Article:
Saturdays of the Future: 4. Joseph I. Breen, National Hero or Public Enemy?

Joseph Breen 2

The name Joseph I. Breen doesn’t mean much to many people these days, yet it is the name of one of America’s greatest influencers. If you read my last article in the Saturdays of the Future series, you already know about Mr. Breen. If you haven’t read this article, I encourage you to do so now: Last week’s article discussed PEPS’s nomination of Joseph Breen for a star on the Hollywood Walk of Fame. While I discussed Joseph Breen’s life, I did not discuss his reputation and legacy, which are very important to PEPS’s plans and goals. I will explain them in this article and also detail our plans for honoring him.

When Joseph Breen became the head of the Production Code Administration on July 15 of 1934, he was an unknown figure to most of America. He had been Will Hays’s assistant for a few years, and for the last six months he had been the head of the Studio Relations Committee, but Mr. Hays had always been the public image of Hollywood public relations. By 1934, however, his name and reputation were not entirely respected and beloved. In 1930, when the Code was originally adopted, he had promised America that films were going to change. Four years later, they had not improved but worsened, so Americans were disgusted with his unfulfilled promises. Thus, when real change was happening in 1934 with the Production Code Administration, he did not want his name to discredit it for the public. Instead, Joe Breen was the spokesman for the PCA, as he should have been, since he was the man who would run it. He appeared on newsreels, radio programs, headlines, and numerous interviews during the summer, explaining the principles, goals, and credibility of the PCA in an honest, clear manner. I have only been able to find the latter of the two newsreels he filmed. If you know where I might find the other newsreel and his radio interviews, please tell me so in the comment section. In this newsreel, Joe Breen speaks in a clear, concise Philadelphia accent, never wavering, faltering, or hesitating; he is so different from people you see in modern interviews, who fumble, fidget, and stammer. They may be natural, but they seem very unprofessional. This minute and forty-five second newsreel is long enough to impart Mr. Breen’s entire character and motives. He can explain the ideal of the PCA and the Code better in this time than I could in many paragraphs, so I invite you to watch this newsreel now: If you agree with his sentiment, please like the video and write a comment saying so. So many people write unkind things about Mr. Breen, but few people take the trouble to compliment him.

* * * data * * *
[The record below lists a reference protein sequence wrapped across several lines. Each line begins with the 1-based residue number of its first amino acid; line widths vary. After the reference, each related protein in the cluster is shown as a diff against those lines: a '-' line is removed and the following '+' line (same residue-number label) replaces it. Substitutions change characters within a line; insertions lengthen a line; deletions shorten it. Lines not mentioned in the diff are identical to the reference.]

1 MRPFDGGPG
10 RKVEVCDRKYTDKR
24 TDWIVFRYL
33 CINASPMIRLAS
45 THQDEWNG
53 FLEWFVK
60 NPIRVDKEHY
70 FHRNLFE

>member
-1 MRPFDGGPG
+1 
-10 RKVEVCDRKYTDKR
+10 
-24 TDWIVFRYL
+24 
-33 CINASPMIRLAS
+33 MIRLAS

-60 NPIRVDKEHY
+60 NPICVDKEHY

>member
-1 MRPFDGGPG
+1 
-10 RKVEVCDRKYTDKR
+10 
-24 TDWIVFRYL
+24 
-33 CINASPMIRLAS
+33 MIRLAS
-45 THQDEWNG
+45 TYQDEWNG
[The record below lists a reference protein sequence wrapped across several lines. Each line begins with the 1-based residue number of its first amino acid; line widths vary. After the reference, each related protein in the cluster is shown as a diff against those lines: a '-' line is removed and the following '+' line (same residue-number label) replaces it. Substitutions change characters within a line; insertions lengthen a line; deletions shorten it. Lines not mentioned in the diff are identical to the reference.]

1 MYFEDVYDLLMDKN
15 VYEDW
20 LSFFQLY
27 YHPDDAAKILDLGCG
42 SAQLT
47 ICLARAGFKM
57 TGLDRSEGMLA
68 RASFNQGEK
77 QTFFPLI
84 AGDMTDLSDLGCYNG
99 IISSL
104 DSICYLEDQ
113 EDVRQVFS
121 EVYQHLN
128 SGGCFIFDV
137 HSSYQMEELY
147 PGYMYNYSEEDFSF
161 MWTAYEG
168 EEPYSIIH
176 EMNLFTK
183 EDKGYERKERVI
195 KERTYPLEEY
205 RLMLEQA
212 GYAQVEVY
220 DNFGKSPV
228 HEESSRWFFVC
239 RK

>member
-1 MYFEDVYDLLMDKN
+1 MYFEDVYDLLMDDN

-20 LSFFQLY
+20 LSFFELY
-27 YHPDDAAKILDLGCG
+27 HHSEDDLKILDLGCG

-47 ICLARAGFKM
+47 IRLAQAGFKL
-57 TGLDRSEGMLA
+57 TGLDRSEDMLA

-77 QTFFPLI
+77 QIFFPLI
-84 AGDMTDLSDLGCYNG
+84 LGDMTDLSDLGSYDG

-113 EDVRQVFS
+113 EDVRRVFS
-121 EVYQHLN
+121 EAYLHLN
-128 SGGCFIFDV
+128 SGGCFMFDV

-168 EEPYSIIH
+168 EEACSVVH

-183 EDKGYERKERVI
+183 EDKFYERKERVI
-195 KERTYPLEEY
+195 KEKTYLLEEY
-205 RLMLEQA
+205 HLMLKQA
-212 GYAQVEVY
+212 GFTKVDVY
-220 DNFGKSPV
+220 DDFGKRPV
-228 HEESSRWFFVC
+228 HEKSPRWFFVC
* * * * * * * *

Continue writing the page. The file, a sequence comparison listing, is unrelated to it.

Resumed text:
After the initial publicity about the PCA, Joseph Breen retired from the public eye. For the rest of his career, he was virtually unknown to the American public. Aside from a few mentions in Variety, nobody outside the film industry discussed Joe Breen. In the filmmaking city, however, Breen’s name was not only a by-word but a verb. Variety coined the terms breening and joebreening as verbs to describe the PCA’s method of self-regulation, and they became two frequently used words in Hollywood. While J. I. Breen remained a heavy influence in the entire process of making each film, the only physical proof of this you can see in films is the MPPDA symbol with the seal number which is in the corner of the credits of every Code film. (For the first year or so, a separate page was given to the seal before the credits began, but this was soon abandoned for the subtler approach which can be seen for most of the Code era.) The PCA was only mentioned in the news if it was involved in a struggle with an obstinate filmmaker, and even then Mr. Breen’s name went unmentioned. Mr. Hays and the MPPDA were more frequently discussed. Because a few disagreements, infringements, and battles between the PCA and certain moguls gained a lot of notoriety and fame, I’m sure many people imagine that all filmmakers hated the Code, the PCA, and especially Mr. Breen. This is not true, however. Most filmmakers considered him to simply be another businessman who was trying to do his job and accomplish his goals just as they were. In fact, many moguls referred to him as their friend, since he was protecting them from a hated enemy, censorship. Even as they called the Code outdated in the early 1950s, they did not personally attack Mr. Breen. On the contrary, they often complimented his fine enforcement of the Code. They simply wanted to loosen the Code which he so effectively and fairly enforced. Mr. Breen was stricter than his predecessors at the SRC, Colonel Jason Joy and Dr. James Wingate, and his successor at the PCA, Geoffrey Shurlock, but the filmmakers were always upset when he discussed retiring or leaving. They liked him because they knew how to work with him. Filmmakers often pleaded with him by saying, “Joe, be reasonable!” The reason they liked him, though, was because he was reasonable. He was not an unbending judge or a stubborn bluenose. He was as much a filmmaker as they were. The only difference was that the filmmakers wanted to make money, while Joseph Breen wanted to make clean entertainment.